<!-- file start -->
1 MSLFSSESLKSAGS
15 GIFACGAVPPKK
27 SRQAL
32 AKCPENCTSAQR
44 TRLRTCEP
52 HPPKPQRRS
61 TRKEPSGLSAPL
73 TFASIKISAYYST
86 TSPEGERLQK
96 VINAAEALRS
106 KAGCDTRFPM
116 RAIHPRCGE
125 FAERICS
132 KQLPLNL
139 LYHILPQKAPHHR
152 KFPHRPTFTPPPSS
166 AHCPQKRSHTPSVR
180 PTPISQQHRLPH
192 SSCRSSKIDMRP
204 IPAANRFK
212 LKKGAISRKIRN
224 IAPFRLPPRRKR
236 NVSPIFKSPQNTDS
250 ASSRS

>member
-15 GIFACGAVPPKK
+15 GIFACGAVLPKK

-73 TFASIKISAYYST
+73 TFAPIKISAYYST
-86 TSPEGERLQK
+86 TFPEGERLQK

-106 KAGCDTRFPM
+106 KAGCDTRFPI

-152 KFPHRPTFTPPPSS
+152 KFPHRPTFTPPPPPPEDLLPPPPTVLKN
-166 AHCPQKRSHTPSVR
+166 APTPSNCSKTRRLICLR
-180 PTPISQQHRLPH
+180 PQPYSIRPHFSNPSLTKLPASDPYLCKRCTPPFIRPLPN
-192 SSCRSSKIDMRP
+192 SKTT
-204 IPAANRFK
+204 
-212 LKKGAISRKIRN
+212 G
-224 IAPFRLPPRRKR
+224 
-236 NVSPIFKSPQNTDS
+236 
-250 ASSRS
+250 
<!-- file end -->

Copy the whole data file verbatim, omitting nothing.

1 MSLFSSESLKSAGS
15 GIFACGAVPPKK
27 SRQAL
32 AKCPENCTSAQR
44 TRLRTCEP
52 HPPKPQRRS
61 TRKEPSGLSAPL
73 TFASIKISAYYST
86 TSPEGERLQK
96 VINAAEALRS
106 KAGCDTRFPM
116 RAIHPRCGE
125 FAERICS
132 KQLPLNL
139 LYHILPQKAPHHR
152 KFPHRPTFTPPPSS
166 AHCPQKRSHTPSVR
180 PTPISQQHRLPH
192 SSCRSSKIDMRP
204 IPAANRFK
212 LKKGAISRKIRN
224 IAPFRLPPRRKR
236 NVSPIFKSPQNTDS
250 ASSRS

>member
-15 GIFACGAVPPKK
+15 GIFACGAVLPKK

-73 TFASIKISAYYST
+73 TFAPIKISAYYST
-86 TSPEGERLQK
+86 TFPEGERLQK

-106 KAGCDTRFPM
+106 KAGCDTRFPI

-152 KFPHRPTFTPPPSS
+152 KFPHRPTFTPPPPPPEDLLPPPPTVLKN
-166 AHCPQKRSHTPSVR
+166 APTPSNCSKTRRLICLR
-180 PTPISQQHRLPH
+180 PQPYSIRPHFSNPSLTKLPASDPYLCKRCTPPFIRPLPN
-192 SSCRSSKIDMRP
+192 SKTT
-204 IPAANRFK
+204 
-212 LKKGAISRKIRN
+212 G
-224 IAPFRLPPRRKR
+224 
-236 NVSPIFKSPQNTDS
+236 
-250 ASSRS
+250 